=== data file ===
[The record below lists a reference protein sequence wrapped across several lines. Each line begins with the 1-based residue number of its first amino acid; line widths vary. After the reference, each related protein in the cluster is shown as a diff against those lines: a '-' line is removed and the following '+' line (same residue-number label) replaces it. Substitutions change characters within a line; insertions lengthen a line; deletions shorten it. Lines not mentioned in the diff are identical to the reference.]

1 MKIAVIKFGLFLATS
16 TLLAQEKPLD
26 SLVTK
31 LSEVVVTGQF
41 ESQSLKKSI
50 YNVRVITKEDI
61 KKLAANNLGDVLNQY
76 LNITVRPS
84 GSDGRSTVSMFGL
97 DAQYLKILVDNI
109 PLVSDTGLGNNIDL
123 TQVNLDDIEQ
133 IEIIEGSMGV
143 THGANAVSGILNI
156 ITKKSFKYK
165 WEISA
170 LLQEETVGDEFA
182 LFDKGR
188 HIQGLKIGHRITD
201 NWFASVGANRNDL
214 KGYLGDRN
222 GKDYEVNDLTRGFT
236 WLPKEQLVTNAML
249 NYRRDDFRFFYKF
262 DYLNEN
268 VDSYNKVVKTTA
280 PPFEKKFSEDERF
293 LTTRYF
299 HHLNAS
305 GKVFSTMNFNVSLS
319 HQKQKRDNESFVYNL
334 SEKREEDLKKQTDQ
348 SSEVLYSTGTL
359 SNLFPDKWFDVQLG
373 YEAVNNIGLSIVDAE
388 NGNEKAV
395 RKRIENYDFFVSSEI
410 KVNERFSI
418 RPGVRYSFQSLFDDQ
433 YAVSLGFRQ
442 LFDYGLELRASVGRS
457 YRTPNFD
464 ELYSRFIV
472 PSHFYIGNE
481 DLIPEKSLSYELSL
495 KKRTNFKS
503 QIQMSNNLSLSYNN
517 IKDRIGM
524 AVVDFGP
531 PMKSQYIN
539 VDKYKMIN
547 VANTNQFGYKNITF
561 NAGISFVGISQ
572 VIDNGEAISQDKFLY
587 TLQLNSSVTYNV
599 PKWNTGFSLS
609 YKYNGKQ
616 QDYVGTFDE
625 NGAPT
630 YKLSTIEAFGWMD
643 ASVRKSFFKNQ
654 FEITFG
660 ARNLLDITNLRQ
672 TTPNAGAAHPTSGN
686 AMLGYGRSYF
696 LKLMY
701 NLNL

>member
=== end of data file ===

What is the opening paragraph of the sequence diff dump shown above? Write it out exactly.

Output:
[The record below lists a reference protein sequence wrapped across several lines. Each line begins with the 1-based residue number of its first amino acid; line widths vary. After the reference, each related protein in the cluster is shown as a diff against those lines: a '-' line is removed and the following '+' line (same residue-number label) replaces it. Substitutions change characters within a line; insertions lengthen a line; deletions shorten it. Lines not mentioned in the diff are identical to the reference.]